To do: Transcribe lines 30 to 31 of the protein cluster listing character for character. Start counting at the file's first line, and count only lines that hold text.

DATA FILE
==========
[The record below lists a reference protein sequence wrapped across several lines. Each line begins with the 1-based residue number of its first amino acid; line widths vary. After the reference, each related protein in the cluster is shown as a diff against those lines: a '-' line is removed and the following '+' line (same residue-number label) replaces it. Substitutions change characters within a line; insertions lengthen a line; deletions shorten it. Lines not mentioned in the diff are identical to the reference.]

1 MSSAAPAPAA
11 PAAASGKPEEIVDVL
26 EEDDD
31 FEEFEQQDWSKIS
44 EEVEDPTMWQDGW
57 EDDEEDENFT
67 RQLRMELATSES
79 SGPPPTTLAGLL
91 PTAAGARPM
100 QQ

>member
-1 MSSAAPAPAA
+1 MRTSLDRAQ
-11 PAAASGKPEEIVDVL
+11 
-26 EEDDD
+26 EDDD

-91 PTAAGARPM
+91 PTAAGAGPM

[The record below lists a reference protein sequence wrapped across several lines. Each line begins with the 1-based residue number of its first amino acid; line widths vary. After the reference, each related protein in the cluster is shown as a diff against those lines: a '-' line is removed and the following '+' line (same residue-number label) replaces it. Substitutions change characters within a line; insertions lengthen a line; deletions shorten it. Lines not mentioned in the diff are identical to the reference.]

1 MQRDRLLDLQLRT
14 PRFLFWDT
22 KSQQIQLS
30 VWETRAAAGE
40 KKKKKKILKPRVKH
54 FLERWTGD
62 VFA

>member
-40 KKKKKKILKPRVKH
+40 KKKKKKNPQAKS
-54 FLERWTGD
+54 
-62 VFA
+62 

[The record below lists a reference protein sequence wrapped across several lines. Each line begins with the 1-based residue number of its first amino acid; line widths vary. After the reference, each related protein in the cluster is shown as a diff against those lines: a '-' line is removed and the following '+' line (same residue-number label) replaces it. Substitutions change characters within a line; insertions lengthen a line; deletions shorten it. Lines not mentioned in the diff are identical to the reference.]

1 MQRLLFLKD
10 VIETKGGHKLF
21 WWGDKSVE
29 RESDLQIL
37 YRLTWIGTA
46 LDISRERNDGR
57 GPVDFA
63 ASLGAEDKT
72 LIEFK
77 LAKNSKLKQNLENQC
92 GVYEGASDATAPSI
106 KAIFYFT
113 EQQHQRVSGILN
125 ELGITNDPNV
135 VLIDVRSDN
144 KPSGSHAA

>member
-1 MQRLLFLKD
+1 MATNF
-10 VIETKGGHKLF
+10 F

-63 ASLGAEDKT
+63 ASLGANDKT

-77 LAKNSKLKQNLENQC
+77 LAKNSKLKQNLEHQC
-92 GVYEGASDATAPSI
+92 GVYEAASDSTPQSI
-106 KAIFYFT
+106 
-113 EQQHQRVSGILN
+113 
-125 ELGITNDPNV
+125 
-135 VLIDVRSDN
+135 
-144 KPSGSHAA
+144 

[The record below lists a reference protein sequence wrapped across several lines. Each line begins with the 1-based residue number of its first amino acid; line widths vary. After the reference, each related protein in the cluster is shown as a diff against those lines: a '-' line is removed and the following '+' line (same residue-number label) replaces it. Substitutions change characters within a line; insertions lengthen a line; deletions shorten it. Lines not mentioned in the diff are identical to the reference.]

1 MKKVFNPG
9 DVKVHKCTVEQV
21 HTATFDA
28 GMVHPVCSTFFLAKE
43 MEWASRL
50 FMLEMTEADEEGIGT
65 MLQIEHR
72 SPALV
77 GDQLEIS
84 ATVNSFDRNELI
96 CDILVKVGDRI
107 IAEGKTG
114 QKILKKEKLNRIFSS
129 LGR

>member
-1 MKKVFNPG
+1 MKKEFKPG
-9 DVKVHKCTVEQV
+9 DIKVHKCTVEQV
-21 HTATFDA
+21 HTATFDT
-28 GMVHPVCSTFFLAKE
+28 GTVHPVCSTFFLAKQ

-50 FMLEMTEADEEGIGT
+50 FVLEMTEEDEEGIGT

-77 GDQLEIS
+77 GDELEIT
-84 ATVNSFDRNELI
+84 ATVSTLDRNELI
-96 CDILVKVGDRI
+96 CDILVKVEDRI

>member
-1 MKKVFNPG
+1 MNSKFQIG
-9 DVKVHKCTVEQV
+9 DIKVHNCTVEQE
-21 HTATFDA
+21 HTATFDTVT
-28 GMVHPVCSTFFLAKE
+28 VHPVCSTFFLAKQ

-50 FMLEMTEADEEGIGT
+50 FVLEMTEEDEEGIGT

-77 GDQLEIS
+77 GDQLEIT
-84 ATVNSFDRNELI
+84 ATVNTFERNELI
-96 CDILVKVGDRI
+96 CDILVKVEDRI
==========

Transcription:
-40 KKKKKKILKPRVKH
+40 KKKKKKNPQAKS